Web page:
What Have I Done?

Progressing over bike’s teardown i’ve asked myself a question: what have i done? Will i have the strength to put everything back together? Only time will tell.

Anyways, i got back together with my butt’s best fried - the seat foam. Visually, it was in a pretty rough shape, although i decided that it was good enough to reuse.

Aside from a crack in the left side it was good to go. Put some tape to keep foam in place.

Brand new OEM seat cover works its wonders. Looks good. Took about an hour to get it right.

I decided to go off track and clean up the chain guard. Just because. It’ll be eventually painted gloss black.

Just a pic of where the bike sits right now. Nothing much.

In the meantime i opened up the case. Was harder than i expected since most of the screws were stuck dead. Impact screwdriver to the rescue! To my surprise everything inside was clean. Will be checking clutch plates for the spec later.

I really like how the cover looks. Not going to polish it just yet, gotta learn how to do it properly on some other smaller parts.

Its a boy! With some help got the engine out of the frame. There’s no turning back now.

Lonely warrior (aka roller).

Wait until you see the other side of this disc. I’ll clean and repaint it.

Forks were paintbrushed before. I’ve tried my best cleaning them up but it looks like i’ll have to sodablast those to get into all nooks and crannies. Paint later? Damn, so many things to paint now…

More cleanup: headlight bucket bracket.

Damn you Washington D.C, delayed things a bit!

Getting fork stuff for cleanup. I wish someone told me (manual?) that fucking bearing balls will jump all over the the place as soon as i open the fork stem.

I guess it’s engine time. What’s missing in this picture is the dynamo flywheel. That fucker needed a special tool (aka flywheel puller) that i didn’t have at the time. Ordered ($10 or so) and with some help from Tony and magnificent impact wrench it came right off. Covered in rust and dirt of course.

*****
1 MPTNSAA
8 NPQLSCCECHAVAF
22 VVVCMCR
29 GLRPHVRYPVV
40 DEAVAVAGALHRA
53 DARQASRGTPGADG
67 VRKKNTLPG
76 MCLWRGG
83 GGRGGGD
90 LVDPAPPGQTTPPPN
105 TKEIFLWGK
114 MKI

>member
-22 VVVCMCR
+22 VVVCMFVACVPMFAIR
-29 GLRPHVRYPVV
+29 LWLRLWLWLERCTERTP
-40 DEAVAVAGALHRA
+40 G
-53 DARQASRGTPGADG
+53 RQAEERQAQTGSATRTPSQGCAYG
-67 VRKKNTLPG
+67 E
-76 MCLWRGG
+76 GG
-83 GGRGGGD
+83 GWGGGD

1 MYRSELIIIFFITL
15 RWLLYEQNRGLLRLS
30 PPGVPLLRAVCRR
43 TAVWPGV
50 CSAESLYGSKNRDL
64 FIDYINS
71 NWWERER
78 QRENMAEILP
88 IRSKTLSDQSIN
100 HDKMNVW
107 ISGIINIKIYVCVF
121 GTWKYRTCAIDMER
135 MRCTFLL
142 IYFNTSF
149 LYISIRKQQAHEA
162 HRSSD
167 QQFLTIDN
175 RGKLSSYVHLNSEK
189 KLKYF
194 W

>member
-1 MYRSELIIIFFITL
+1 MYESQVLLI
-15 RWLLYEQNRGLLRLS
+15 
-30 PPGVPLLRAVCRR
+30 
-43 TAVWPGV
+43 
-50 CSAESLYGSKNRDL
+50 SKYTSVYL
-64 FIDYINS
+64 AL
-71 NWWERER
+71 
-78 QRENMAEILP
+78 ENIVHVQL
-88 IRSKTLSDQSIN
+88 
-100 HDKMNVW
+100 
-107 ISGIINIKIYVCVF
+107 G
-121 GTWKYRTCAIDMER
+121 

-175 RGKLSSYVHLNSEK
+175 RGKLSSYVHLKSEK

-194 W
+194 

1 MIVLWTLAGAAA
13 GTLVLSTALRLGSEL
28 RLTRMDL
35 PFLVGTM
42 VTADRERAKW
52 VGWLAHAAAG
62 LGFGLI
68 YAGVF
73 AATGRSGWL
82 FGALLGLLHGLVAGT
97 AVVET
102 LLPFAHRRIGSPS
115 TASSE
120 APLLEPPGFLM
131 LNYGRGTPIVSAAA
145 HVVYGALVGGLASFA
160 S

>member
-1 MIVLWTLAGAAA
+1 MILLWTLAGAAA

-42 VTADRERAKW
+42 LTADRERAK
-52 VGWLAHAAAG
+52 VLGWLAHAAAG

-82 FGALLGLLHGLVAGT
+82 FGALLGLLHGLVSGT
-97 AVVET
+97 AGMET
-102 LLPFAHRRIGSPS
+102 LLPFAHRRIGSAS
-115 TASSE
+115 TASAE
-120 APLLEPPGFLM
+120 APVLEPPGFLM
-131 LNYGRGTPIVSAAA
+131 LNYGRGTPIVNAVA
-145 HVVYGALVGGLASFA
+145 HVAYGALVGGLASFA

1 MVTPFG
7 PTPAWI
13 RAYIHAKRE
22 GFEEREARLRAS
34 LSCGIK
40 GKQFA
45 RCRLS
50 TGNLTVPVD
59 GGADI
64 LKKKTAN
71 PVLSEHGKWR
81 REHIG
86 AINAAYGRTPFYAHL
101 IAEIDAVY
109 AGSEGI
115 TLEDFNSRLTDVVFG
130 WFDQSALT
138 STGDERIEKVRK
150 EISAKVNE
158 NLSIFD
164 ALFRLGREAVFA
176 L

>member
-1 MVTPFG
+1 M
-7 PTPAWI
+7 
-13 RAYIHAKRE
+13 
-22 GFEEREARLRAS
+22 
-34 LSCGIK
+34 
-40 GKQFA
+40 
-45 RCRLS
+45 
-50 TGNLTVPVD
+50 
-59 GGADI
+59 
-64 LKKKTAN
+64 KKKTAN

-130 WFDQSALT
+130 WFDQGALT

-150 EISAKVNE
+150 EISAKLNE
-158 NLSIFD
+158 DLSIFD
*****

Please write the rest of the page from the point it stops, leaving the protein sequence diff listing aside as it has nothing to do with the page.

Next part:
It was in much worse state. Still, plenty of rust.

They call it elbow grease. Not the yellow-ish thingy, i’m talking about the clean surface.

Opened up the engine. Not bad. Now i know how tach works.

Revisited the idea of drilling holes in the front brake disc. Measure seven times, cut once. I’ll be using a paper template to drill holes. This side of the disc was covered in rust. Turned out fine after cleanup, fresh paint awaits.

Opened up the brake caliper. Brake pads look very scuffed, that explains some minor damange to the disc. Fun part was blowing the piston out of the caliper’s housing. Some compressed air and the loud “POP!” later it was out! Everything is pretty much clean, although i could not come up with a rebuid kit. Caliper wasn’t leaking before, so it’s definitely good news.

I hope all that rust on magneto rotor will go away soon. Could have just kept it as is, but its always good to know how Metal Rescue works. My first try. I’ve got plenty of rusted bolts that could use some cleanup.

Previous owner included an extra clutch with the bike. I don’t remember if its a replacement or an old one. Decided that i can at least learn how it works on a spare before touching my working one. Pretty interesting: its a metal basket with a set of different plates. If you pull the clutch handle, metal rod with a ball on it’s end will push onto cover and make more space between the plates resulting in less friction and disengaging the gears. Then you stop moving.

I decided to take a look at the wiring harness. Like most of other parts on the bike, it was pretty greasy. Cleaned up a bit and discovered that a few wires were cut open, bent. Some burned connectors too. Hopefully i can figure how this whole wire nest works and fix.